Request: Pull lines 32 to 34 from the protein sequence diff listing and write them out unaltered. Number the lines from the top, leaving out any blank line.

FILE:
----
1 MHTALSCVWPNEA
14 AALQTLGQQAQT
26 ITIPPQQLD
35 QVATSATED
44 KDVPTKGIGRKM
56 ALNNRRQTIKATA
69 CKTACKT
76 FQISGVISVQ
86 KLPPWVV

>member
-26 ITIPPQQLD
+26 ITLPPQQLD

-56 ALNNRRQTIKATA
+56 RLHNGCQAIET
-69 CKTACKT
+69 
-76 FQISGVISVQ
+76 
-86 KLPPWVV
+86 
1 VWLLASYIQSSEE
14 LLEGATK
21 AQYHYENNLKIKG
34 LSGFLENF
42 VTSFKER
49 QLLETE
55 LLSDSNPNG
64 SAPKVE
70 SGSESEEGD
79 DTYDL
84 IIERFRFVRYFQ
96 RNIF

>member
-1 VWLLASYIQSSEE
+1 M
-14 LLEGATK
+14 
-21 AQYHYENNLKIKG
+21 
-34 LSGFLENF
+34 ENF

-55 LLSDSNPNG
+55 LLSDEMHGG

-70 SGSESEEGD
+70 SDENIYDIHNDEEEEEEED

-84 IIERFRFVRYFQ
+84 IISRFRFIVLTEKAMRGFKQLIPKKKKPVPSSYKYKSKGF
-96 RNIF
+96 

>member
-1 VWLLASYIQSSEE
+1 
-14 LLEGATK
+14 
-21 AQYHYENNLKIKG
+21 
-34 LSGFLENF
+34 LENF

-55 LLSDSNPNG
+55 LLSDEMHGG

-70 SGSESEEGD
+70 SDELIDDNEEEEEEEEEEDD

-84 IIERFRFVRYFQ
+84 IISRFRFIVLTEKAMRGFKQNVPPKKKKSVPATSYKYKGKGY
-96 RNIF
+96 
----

96 RNIF

>member
-1 VWLLASYIQSSEE